It’s just different, really. I think for a while we couldn’t get a handle of playing some of the bigger stages at festivals. We’re always a band that feeds off the audience a lot, but sometimes when they’re a distance away, it’s a different kind of thing. Now we’ve been doing really big shows for well over a year now, especially in the U.K. and Europe, so when we come over to the states and do Lollapalooza or Coachella we’re a bit more used to that kind of setting. It’s not as though we have any kind of big live show or crazy backing dancers or anything like that. But we try to put on more of a physical show; it translates to a bigger stage, I think. We have a very big sound. There’s quite a lot going on on stage to look at. We’re all quite strange looking guys. Yeah, people seem to enjoy the festival shows very much.

Your shows are pretty famous for being real high energy.

Increasingly high energy; it’s taken it out of us. We did like five shows in a row; that doesn’t seem like much, but we’re finding it really physically exhausting. If I can get away with saying that we’re getting old now — hardly, because we’re all about 27. But we’re feeling it, coming off stage being really, really exhausted. If we’re playing a show, then we’re going to do to the best of our ability and try to throw as much into it. And if we start getting feedback from the crowd, then we’ll just go for it even more. It’s that kind of show.

A lot of the content of Hot Chip’s songs seem to have a focus on humor and are quite funny. Do you translate that into the live show?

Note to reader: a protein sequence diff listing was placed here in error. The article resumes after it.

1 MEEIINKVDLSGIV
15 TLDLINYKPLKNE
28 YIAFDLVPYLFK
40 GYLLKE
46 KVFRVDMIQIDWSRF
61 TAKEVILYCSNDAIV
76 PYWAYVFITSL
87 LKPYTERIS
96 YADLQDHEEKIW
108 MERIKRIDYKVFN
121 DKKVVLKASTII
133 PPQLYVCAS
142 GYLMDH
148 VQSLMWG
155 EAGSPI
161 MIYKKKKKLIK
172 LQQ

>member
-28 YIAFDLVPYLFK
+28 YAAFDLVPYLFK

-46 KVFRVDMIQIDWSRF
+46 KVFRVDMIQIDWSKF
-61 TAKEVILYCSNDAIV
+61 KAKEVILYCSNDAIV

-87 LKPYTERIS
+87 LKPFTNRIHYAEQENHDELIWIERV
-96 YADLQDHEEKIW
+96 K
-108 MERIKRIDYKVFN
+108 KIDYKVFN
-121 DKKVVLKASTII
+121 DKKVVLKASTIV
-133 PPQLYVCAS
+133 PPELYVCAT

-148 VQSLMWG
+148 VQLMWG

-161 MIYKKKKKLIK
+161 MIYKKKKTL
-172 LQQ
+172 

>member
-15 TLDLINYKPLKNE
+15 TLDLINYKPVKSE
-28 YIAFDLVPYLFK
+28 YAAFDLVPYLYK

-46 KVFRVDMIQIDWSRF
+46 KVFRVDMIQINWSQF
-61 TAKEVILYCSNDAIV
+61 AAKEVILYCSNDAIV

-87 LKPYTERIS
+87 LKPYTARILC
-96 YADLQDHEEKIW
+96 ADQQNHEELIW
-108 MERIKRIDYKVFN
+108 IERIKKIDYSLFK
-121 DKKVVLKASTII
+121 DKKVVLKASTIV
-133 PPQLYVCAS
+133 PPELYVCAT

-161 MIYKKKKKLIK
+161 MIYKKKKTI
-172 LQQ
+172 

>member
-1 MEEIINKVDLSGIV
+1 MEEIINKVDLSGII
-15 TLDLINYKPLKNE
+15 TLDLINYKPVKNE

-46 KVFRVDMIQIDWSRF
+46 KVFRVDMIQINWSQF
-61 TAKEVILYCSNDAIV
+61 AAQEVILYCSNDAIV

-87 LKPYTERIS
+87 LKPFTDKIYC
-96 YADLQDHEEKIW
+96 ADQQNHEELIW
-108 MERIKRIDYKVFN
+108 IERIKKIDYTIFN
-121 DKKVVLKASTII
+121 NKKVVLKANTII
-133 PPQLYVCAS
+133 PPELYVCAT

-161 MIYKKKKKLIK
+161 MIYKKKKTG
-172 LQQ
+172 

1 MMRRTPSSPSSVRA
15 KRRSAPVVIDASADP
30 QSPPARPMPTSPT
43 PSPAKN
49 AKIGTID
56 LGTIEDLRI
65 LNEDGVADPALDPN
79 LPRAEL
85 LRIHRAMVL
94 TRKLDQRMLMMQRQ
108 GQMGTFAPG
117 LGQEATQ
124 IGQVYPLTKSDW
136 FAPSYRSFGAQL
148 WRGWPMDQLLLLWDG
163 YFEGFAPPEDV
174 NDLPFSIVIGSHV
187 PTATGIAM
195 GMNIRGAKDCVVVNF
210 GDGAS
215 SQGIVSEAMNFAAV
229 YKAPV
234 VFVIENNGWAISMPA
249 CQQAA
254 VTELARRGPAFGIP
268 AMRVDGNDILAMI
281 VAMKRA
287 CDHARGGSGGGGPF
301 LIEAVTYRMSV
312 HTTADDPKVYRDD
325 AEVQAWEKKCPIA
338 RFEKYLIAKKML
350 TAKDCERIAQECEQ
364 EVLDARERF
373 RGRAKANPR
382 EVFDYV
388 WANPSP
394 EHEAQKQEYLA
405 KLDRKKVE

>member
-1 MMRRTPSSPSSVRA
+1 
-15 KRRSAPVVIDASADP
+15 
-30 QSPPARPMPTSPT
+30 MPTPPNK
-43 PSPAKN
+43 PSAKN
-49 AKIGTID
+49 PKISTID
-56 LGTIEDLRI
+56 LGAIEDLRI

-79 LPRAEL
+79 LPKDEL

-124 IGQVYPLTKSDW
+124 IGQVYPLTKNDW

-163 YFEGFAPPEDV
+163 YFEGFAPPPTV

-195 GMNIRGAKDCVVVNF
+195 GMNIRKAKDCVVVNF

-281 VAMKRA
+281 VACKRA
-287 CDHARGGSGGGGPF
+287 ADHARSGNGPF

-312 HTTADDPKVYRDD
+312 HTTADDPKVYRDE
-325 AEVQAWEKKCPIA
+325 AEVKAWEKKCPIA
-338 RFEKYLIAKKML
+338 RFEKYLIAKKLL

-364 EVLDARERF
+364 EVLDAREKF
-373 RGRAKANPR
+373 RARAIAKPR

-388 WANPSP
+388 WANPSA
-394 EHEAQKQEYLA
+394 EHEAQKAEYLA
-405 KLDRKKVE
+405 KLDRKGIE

Well, it’s not like it’s a stand-up routine. We stick a few of those kinds of songs in. I suppose from the new album the song "Restless" is quite an overtly and unashamedly humorous song. And that song has an expansive, almost epic sort of chorus to it that seems to puncture that humor a bit and take it somewhere else rather than it being a straight pastiche like an Art Brut song. But that’s always been something that’s part of all our characters and we’ve put it in there. It’s not disappearing up your own asshole, basically. It’s important to remind yourself that you’re in the business of having fun.

And there’s also a melancholy tone in some of the songs.

That’s a real tough one. Doing the quieter songs during the set has been quite difficult. I think there is a portion of the audience who would like to hear the slow songs, but the majority of the people who come to the shows are there for a dance party. Sequencing the set is very difficult, because if you start playing some of those slow songs into the main body of the set, it just slows everything right down and then you have to build it all up again. So the solution we’ve had is to put some of those slower songs in the encore. Then you can start all over again that way. That’s been working out very well for us. We’ve also been doing some acoustic sessions, a lot of radio sessions on this tour and in Europe; that is quite nice as we get a chance to scratch that folky itch.